"Ydw, dw i eisiau bresych."

Translation:Yes, I want cabbage.

January 29, 2016

9 Comments


https://www.duolingo.com/profile/themrme1

My cabbages!

January 29, 2016

https://www.duolingo.com/profile/HerrArbo

How would you say "a cabbage"?

August 23, 2016

https://www.duolingo.com/profile/ZuMako8_Momo

'bresych'; Welsh does not have indefinite articles

September 10, 2016

https://www.duolingo.com/profile/HerrArbo

I suppose you could specify "un bresych" if you want to buy one cabbage.

September 12, 2016

https://www.duolingo.com/profile/ZuMako8_Momo

I suppose so :)

September 13, 2016

https://www.duolingo.com/profile/Michelle00981

I said "yes, I want a cabbage" they counted it wrong I get that there's no "a" but I can still translate it as such

August 16, 2017

https://www.duolingo.com/profile/ibisc

bresych is actually a plural noun. It is best translated as 'cabbages' or as 'cabbage/some cabbage/some cabbages' depending on the context:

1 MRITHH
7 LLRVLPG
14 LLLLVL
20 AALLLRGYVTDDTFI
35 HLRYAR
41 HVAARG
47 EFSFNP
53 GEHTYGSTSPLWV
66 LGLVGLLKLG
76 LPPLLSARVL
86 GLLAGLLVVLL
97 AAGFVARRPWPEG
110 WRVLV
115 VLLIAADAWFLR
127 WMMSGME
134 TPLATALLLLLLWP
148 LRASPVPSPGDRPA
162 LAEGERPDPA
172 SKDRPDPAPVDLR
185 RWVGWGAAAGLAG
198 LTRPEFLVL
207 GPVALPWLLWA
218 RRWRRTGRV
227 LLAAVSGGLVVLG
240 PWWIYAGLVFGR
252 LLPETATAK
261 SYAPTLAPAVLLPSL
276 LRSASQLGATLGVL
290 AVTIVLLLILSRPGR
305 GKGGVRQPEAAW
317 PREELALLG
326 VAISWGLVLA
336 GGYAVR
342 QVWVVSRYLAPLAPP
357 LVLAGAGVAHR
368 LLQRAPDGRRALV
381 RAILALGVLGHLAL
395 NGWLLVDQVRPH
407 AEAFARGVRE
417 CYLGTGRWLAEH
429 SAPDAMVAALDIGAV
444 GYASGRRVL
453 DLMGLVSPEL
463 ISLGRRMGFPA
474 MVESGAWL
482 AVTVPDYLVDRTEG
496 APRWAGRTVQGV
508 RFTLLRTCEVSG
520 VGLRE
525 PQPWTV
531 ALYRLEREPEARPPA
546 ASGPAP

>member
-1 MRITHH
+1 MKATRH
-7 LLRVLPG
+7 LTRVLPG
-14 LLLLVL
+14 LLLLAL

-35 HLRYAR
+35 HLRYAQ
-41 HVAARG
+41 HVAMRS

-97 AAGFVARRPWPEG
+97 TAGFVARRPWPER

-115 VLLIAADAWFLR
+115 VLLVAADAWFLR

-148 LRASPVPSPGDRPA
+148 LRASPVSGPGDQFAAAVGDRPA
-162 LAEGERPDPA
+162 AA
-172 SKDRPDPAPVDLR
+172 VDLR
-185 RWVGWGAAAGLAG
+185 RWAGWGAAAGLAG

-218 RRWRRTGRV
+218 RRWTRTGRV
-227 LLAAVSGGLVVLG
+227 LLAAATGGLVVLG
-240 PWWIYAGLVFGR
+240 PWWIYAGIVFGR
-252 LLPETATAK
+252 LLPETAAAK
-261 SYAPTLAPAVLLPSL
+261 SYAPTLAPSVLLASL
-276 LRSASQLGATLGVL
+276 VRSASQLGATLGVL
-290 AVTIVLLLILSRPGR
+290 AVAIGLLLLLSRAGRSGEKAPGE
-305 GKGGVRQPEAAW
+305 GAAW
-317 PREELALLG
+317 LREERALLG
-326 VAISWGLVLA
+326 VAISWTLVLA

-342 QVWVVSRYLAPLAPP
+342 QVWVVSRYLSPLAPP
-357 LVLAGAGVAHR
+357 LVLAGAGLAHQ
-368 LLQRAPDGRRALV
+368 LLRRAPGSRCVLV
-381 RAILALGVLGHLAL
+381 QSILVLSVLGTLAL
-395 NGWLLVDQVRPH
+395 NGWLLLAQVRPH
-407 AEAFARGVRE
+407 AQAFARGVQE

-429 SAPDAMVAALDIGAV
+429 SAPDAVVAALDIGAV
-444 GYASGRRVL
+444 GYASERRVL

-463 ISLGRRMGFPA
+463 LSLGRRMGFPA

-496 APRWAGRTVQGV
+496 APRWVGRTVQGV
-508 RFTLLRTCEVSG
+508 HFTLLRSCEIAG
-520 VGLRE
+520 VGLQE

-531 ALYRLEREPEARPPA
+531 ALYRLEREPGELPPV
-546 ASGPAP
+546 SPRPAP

• Dw i eisiau prynu bresych - I want to buy some cabbage (as in some indefinite amount to use at home)
  • Ga i fresych, hefyd? - May I have some cabbage as well?

The singular is bresychen (a cabbage):

  • Dw i eisiau prynu bresychen i fy mam - I want to buy a cabbage for my mum (a single cabbage as that is what she has asked for, perhaps)

This sort of thing is very common when discussing food, plants, trees, etc - anything which tends to come or be discussed in bulk as well as as individual items.

August 16, 2017

https://www.duolingo.com/profile/Trickerjames

Does 'Bresych' come from the latin 'brassica'?

July 26, 2017

https://www.duolingo.com/profile/ibisc

Quite possibly. If you look it up in the on-line Geiriadur Prifysgol Cymru it will usually show the likely etymology.

July 27, 2017
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